West Virginia doesn't want to take the ball away from its big guns. But it does need to be varied enough to be capable of attacking defenses in different ways, and to be able to respond to chances in the tactics it faces. With that understood, how can WVU do this, and still get the ball to it's major weapons?

    The first is the utilization of the tight ends. This has been a snap answer to many of WVU's ills -- 'Why don't they throw to the tight ends?' has been a question posed by many over the past decade. The current coaching staff hopes to put that question to bed this season, but some of the onus is on the tight ends themselves. Some high profile drops in games have curtailed confidence in calling feature plays for that position, and while performance was better this spring (including a couple of stellar 7-on-7 days for the group) there's still the matter of making it happen in real games.

    There was a nice first step in that direction in the spring contest, with five catches from three different tight ends. Will that commitment continue in the fall?

    The second is also another long-standing issue -- better downfield passing. The moves of Tavon Austin and Eddie Davis to wide receiver gives WVU much more speed at the position, but will it be utilized in the deep game? That wasn't in evidence during the spring, and with the continued ankle woes of Bradley Starks and general low numbers, progress in this area was limited.

    In some way, though, WVU has to be able to complete some downfield passes. They've made the moves to bolster that area of attack, but they also have to actually throw some passes to those receivers in order to make it something that defenses have to account for. It's easier said than done, of course.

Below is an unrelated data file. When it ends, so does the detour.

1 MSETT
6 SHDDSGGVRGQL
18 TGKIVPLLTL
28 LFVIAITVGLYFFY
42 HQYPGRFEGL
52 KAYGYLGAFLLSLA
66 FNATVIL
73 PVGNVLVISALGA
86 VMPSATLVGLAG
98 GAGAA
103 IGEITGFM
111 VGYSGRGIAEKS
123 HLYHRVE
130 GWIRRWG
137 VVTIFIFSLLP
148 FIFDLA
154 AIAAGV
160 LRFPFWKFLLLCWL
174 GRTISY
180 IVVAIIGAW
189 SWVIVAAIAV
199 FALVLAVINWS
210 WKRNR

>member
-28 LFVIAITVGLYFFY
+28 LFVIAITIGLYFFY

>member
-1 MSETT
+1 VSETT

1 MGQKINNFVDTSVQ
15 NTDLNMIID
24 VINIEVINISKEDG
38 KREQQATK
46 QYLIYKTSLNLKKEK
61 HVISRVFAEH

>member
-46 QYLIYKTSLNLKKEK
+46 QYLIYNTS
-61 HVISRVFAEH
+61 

• INTANGIBLES Two players that have faced legal and off-field issues, Scooter Berry and Brandon Hogan, have to be, if not leaders, at least solid members of the senior class. West Virginia isn't talented enough to have guys going off the reservation, as this pair did at the end of last season and during the winter. Both are among the top players on the defense, and West Virginia needs them on the field in 2010. Just as importantly, it needs them to set examples for the young guys behind them.

    Berry was a visible presence during spring practice, and as vowed to learn from his mistakes. Hogan has not been as forthcoming publicly. Nothing should be read into that, as different people handle issues in different ways. But there's no doubt that the way in which they respond to those issues will have a big impact on the team.

    There are any number of other issues that could be thrown into this discussion, but the ones we've talked about here figure to head the list. Just how will he coaches diversify the attack but keep the ball in the hands of Sanders and Devine? Can they mix up the ways in which they get the ball to provide some needed diversity? Will they commit to throwing the ball down the field to different targets? Will those players develop enough to make them viable threats? And will those leaders emerge? Those are the things all Mountaineer fans are trying to get a read on, but the answers will likely have to wait until the fall.

    It's important to remember, however, that the decisions the coaches make in these areas aren't made arbitrarily. They don't want to mix things up just for the sake of doing so. If giving the ball to Devine in the I is working, they'll keep doing it until it's stopped. They develop schemes and call plays that they believe gives their team the best chance to win, even if they don't end up matching their stated desires.